To compound matters, I’m not Donald Trump, obviously. I can’t survive on four hours sleep a night. But he can, apparently. He brags about it. So did Margaret Thatcher. The late British leader functioned on just three hours. I need double, even treble, that amount of sleep or I’ll wander around the next day like a brutal savage: cruel, uncaring, selfish and insensitive to those around me.
Trump and Thatcher on the other hand…
But Trump really bothers me. He haunts my sleeplessness. His Cheezel-coated face glows down at me from the ceiling. I lie in the darkness, listening to the faint thrum of the air-conditioner and wondering why the infernal machine can’t stop the clamminess trickling into my boxer shorts and I loathe myself for failing where Trump claims to succeed. I don’t want to think about Trump in the small hours whilst wearing sweaty boxer shorts. Nothing is healthy about that scenario.
Of course, I’m not alone. Insomnia affects so many of us it’s become big business. The sleep industry is worth GBP30 billion globally, according to The Guardian. Sleep trackers, self-help books, herbal remedies and pillows with more feathers than a Mardi Gras parade all guarantee a nightly trip to nirvana.
In desperation, I spent almost a month’s salary on a mattress that seemed to promise a cure for insomnia, back pain, climate change and Brexit. But nothing really changed, except I now toss and turn thinking about the price of the bloody mattress.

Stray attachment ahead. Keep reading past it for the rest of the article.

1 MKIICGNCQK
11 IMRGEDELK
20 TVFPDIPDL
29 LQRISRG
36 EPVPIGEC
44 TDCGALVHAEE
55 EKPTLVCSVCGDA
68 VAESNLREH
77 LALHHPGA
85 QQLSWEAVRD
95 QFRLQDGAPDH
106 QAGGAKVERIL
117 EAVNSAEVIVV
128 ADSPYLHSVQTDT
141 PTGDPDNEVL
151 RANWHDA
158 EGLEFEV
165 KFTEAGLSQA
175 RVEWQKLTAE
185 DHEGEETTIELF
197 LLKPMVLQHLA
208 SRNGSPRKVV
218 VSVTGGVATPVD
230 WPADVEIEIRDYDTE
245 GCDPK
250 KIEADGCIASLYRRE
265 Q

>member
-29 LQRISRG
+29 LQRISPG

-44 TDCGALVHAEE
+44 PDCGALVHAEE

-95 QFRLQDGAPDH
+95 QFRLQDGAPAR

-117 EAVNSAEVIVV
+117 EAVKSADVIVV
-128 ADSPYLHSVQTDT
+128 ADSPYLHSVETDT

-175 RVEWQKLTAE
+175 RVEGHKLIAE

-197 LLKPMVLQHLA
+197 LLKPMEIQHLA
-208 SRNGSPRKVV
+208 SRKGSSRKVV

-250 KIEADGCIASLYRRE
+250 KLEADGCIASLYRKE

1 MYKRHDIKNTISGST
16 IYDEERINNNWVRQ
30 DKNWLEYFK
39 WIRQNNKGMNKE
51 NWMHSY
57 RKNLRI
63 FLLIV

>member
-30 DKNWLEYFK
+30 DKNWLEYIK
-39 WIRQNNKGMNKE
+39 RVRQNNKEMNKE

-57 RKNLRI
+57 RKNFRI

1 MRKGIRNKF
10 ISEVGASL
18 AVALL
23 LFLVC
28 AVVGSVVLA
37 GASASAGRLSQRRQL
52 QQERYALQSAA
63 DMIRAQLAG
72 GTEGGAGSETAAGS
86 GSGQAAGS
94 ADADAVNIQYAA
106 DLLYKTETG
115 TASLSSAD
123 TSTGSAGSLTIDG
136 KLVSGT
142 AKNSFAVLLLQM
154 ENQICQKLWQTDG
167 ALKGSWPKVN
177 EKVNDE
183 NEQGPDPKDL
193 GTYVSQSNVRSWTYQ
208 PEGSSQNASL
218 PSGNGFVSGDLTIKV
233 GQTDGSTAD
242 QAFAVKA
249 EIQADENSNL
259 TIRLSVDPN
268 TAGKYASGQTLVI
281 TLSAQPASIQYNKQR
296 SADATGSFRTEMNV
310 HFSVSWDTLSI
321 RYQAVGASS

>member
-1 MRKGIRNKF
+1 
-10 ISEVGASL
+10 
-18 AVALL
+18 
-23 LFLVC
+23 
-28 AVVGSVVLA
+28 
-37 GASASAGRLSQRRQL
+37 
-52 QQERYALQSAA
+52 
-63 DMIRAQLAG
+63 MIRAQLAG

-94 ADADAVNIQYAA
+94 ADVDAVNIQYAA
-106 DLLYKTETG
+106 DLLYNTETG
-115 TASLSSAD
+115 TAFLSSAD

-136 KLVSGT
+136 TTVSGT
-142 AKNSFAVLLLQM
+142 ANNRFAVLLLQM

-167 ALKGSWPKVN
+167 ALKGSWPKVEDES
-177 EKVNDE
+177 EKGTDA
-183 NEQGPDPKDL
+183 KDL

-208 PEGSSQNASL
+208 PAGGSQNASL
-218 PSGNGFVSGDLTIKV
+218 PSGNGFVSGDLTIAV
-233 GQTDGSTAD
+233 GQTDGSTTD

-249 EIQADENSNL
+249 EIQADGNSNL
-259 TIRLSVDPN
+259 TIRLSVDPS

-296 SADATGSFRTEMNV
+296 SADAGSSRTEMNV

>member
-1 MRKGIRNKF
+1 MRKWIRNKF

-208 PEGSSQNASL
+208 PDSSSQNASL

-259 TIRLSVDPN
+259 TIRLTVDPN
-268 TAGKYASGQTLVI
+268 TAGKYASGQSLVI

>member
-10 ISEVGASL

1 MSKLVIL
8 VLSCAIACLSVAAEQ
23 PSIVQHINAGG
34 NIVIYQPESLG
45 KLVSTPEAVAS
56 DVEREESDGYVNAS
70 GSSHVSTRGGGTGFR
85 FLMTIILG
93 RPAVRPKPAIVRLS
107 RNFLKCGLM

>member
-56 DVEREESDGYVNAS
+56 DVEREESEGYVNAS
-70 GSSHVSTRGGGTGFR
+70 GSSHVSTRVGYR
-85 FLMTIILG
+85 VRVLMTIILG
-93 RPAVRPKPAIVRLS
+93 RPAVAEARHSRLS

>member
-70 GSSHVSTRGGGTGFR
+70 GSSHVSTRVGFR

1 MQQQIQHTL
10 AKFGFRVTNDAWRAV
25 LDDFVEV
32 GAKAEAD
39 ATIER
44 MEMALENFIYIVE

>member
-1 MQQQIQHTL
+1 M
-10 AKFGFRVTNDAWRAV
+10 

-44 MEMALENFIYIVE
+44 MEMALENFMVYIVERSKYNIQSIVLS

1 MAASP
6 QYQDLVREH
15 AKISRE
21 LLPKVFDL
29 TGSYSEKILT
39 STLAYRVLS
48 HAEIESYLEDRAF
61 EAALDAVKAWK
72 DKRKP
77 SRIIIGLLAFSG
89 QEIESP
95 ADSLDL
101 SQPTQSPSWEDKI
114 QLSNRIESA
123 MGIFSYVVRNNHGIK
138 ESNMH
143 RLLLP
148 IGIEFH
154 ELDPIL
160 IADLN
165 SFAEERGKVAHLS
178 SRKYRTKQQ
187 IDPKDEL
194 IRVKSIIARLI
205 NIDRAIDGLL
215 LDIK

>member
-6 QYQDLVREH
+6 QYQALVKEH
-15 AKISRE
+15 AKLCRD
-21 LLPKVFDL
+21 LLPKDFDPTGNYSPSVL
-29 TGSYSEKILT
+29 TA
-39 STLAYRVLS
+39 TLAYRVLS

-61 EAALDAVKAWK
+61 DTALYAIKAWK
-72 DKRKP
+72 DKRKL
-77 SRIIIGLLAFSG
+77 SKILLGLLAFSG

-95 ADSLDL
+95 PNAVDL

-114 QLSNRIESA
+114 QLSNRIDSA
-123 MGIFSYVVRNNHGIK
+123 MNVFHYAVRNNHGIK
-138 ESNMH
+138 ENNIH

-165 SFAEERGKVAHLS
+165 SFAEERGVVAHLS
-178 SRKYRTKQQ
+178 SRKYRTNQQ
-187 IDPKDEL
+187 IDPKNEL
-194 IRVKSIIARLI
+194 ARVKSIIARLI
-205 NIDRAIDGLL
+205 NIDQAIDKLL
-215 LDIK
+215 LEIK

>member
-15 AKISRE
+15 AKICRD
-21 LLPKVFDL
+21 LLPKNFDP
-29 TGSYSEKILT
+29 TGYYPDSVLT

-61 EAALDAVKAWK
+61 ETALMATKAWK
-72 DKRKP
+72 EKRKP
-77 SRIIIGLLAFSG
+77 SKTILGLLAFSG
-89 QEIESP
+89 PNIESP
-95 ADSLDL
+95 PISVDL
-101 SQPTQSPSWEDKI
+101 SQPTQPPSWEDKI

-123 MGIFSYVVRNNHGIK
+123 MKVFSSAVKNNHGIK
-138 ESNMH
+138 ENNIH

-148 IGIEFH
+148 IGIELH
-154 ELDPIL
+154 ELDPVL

And that’s the other, bizarre side effect of insomnia. When the sleep is so snatched, shallow and intermittent, the dreams become weirder and more vivid, essentially turning 10-minute snoozes into David Lynch vignettes.
Honestly, my dreams are a rojak mishmash of Twin Peaks, The Elephant Man and Phua Chu Kang.
It’s a nightmare in South Korea, too, where insomnia is so prevalent, they even have a term for the sleep- deprived industry: sleeponomics.
According to the Organisation for Economic Co- operation and Development, South Koreans sleep 40 minutes less than the global average. So they spend GBP1.4 billion on sleep-related products.
Singapore is no better. In 2014, a Jawbone survey showed that the sunny island was a sleepy one, being the third-most sleep-deprived city (after Tokyo and Seoul). Overlong working hours, financial and educational stress and job insecurity have all contributed to us spending less time in the sack.
But it’s the internal demands rather than the external pressures that usually stop me from nodding off. The incorrigible demon of creativity does my head in. He can’t stop by in the middle of the day when I’m sitting at my laptop, devoid of inspiration. No. He’s got to visit at 3am to point out that a motorbike leaves tyre tracks at a murder scene and CCTV cameras could easily capture the assassin’s number plate and I must immediately fix these glaring plot holes.
So I sit bolt upright. Dracula returns. My wife screams. I apologise and leave the bedroom in search of a notepad. I may eventually cure my insomnia, but I suspect there’s more chance of me devising the perfect murder first.